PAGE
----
AURORA | It’s not just students who have to get back-to-school supplies. Every year, teachers and other school employees stock up at the beginning of the school year — often out of their own pocket.
Those pencils, scissors and tissues can add up. Former Aurora Public Schools teacher Patti Oda said that she regularly spent hundreds of dollars getting supplies each school year. When she retired, her husband joked that the money she was saving was like a pay raise.
On Wednesday, Oda and fellow retiree Kathy Gobin were volunteering at the APS Foundation’s Educator Emporium, a new program created to help lift that burden from teacher’s shoulders.
Run out of a small room in The District Credit Union office in Aurora, the Emporium is a free store stocked with school supplies where APS employees can come and pick out items for free instead of having to spend their own money on school supplies.
“It’s been a godsend to everyone,” Gobin said.
The Emporium began last year when the APS Foundation received a huge donation of school supplies from the Walmart on Tower road that hadn’t sold due to the pandemic.
“We thought, OK, how do we make this sustainable and impactful?” said Jill Ruiter, the Foundation’s executive director.
That’s where the idea of the Emporium arose, where teachers could sign up in advance for a slot and visit the store to get supplies for free. Due to remote work there was some office space free in the credit union’s building which allowed the foundation to set up its store and a storage room for restocking.
The credit union does a lot of financial literacy education in local schools, so Ruiter said the partnership has been wonderful for allowing teachers to meet the union’s employees and learn more about the services they offer students.
The Emporium is funded and staffed by the APS Foundation, which Ruiter said receives a lot of financial and in-kind donations from corporations as well as individual donors.
Last week the foundation was featured on 9News anchor Kyle Clark’s “Word of Thanks” campaign, where Clark highlights a different small or medium-sized Colorado nonprofit and encourages viewers to each donate $5.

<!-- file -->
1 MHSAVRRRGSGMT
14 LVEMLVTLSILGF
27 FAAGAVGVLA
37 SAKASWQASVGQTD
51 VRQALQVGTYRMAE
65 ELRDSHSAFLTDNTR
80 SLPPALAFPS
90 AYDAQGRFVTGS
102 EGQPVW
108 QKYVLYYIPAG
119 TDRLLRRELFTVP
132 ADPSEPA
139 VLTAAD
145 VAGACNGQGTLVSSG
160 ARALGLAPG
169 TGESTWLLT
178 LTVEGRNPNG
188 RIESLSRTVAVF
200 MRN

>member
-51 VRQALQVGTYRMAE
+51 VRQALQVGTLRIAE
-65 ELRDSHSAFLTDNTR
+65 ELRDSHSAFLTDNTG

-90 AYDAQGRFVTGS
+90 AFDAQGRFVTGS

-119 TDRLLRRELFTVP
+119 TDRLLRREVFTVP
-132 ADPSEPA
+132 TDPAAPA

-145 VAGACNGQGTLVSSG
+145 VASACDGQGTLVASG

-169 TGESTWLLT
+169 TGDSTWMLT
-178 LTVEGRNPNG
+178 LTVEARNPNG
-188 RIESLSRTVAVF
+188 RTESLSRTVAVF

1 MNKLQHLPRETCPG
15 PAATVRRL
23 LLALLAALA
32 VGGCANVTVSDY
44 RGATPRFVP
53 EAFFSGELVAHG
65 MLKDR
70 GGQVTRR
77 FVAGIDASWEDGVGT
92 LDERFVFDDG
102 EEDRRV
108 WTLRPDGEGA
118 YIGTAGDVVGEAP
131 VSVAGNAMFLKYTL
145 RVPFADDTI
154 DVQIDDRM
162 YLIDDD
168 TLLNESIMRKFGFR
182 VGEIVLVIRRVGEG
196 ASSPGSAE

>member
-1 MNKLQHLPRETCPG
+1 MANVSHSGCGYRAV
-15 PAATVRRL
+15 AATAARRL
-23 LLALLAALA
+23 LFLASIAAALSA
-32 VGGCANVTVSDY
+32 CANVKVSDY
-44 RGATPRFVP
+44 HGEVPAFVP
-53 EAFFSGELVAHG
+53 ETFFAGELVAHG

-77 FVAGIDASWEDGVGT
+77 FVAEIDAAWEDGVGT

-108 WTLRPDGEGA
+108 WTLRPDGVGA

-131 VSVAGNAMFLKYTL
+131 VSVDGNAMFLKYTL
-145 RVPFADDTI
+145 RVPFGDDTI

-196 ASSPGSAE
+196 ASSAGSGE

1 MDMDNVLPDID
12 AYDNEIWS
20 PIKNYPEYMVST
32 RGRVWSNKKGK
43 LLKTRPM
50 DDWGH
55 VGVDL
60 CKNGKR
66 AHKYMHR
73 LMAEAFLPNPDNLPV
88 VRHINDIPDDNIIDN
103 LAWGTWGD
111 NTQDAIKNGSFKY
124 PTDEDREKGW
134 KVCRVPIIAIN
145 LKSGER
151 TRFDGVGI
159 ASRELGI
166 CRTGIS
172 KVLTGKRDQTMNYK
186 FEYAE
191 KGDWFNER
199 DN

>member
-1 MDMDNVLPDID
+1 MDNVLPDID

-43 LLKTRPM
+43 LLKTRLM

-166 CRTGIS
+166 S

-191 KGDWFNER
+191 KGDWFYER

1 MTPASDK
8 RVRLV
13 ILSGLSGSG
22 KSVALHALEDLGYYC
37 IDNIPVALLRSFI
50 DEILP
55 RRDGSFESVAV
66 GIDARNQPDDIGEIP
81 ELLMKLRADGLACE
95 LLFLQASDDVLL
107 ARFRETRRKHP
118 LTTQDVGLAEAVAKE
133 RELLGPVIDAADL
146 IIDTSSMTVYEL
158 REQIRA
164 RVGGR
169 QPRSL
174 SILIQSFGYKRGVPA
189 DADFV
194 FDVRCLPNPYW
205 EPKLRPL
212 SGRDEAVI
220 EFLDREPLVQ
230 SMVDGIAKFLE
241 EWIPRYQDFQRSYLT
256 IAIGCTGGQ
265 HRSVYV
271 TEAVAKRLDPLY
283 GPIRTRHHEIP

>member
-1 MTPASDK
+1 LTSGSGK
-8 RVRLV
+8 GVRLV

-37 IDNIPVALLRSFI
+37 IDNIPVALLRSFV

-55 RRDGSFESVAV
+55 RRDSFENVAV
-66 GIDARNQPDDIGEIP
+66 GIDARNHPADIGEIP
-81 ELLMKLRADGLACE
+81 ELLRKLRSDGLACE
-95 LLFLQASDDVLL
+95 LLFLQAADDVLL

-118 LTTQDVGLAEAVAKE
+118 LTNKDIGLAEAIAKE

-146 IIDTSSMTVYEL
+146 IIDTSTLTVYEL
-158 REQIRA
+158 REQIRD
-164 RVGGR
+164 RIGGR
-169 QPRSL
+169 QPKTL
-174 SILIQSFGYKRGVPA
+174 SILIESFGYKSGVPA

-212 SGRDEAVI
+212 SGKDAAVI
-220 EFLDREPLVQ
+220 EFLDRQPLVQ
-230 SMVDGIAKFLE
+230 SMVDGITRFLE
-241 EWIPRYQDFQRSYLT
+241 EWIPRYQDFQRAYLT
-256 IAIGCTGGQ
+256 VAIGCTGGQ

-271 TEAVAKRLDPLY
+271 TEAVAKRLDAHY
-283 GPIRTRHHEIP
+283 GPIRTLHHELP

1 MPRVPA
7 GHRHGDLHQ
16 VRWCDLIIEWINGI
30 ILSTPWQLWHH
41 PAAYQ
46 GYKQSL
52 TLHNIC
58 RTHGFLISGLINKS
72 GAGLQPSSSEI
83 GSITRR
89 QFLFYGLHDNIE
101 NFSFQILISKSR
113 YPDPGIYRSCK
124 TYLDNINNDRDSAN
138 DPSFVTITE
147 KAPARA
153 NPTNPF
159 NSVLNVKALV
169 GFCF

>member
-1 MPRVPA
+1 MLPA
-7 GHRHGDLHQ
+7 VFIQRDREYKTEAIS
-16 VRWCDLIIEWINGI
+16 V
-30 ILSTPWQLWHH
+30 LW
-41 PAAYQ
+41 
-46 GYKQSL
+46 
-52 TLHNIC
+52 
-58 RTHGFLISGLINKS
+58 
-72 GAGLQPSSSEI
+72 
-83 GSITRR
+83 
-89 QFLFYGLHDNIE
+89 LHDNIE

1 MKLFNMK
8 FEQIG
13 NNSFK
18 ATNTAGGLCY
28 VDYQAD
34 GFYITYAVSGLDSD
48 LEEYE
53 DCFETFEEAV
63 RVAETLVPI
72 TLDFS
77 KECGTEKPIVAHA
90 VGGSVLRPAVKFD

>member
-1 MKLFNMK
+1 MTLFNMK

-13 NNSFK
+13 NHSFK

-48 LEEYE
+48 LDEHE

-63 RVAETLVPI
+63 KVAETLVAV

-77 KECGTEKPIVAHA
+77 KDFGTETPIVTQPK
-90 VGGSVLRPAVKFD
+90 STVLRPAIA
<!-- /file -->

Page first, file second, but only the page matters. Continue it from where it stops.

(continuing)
In an article, 9News said that on average, APS teachers spend $750 of their own money each year on school supplies.
As of Thursday, the Word of Thanks campaign had raised over $46,000 for the Emporium from individual donors.
“That was amazing,” Ruiter said.
The Emporium was open last week for teachers — Ruiter said more than 500 teachers visited the store in just two days — and this week for early childhood educators, who start school next week. But along with the start of school, it will be open for several days each month so that teachers can stock up throughout the school year.
Ruiter said the foundation hopes to keep running the Emporium in perpetuity due to its success in the first two years. So far, dry erase board and sheet protectors are some of the hottest items — and post it notes.
“Teachers love post-it notes,” Ruiter said.
Preschool teacher Tatiana Ryan, who made a trip to the store on Wednesday, was most excited about the adult-sized scissors. She had spent the entire last school year using the kid scissors that were in class for her students.
“You don’t think of it but that’s not something you would ask parents to bring,” she said of the item.
For preschool, she said that teachers give parents a list of items they should have their children bring at the beginning of the school year, but that doesn’t always cover everything the teacher needs and not all the students bring all the supplies in the list, sometimes because their families can’t afford it. Just over 74% of APS students qualify for free and reduced lunch, according to the district’s website.
Ryan said that teachers manage to make it work with whatever supplies they have, but with the Emporium “it’s nice that we don’t have to struggle to have the resources.”
As word has spread about the Emporium, more teachers have visited it this year than last year. Preschool teacher Mariah McGrant heard about it for the first time this year from a colleague who learned about it at the new teacher fair.
Now that she knows about it, McGrant said she’s been telling as many people as she can about the Emporium.
“It really helps shift the burden,” she said. “It shouldn’t be on families or teachers to get supplies.”